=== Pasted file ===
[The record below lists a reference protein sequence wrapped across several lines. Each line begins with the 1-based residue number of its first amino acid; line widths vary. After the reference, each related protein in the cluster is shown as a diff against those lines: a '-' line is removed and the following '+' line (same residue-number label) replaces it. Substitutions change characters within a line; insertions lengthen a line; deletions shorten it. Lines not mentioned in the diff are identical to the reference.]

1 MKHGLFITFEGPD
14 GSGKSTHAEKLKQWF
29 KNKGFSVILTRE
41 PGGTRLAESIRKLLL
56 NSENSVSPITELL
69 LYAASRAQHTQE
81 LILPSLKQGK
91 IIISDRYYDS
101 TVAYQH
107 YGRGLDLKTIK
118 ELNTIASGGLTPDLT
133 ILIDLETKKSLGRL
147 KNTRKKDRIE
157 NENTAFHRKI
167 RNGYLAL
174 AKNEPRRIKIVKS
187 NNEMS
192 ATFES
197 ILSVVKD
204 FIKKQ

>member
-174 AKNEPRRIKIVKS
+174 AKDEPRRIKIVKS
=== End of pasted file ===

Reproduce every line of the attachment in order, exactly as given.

[The record below lists a reference protein sequence wrapped across several lines. Each line begins with the 1-based residue number of its first amino acid; line widths vary. After the reference, each related protein in the cluster is shown as a diff against those lines: a '-' line is removed and the following '+' line (same residue-number label) replaces it. Substitutions change characters within a line; insertions lengthen a line; deletions shorten it. Lines not mentioned in the diff are identical to the reference.]

1 MKHGLFITFEGPD
14 GSGKSTHAEKLKQWF
29 KNKGFSVILTRE
41 PGGTRLAESIRKLLL
56 NSENSVSPITELL
69 LYAASRAQHTQE
81 LILPSLKQGK
91 IIISDRYYDS
101 TVAYQH
107 YGRGLDLKTIK
118 ELNTIASGGLTPDLT
133 ILIDLETKKSLGRL
147 KNTRKKDRIE
157 NENTAFHRKI
167 RNGYLAL
174 AKNEPRRIKIVKS
187 NNEMS
192 ATFES
197 ILSVVKD
204 FIKKQ

>member
-174 AKNEPRRIKIVKS
+174 AKDEPRRIKIVKS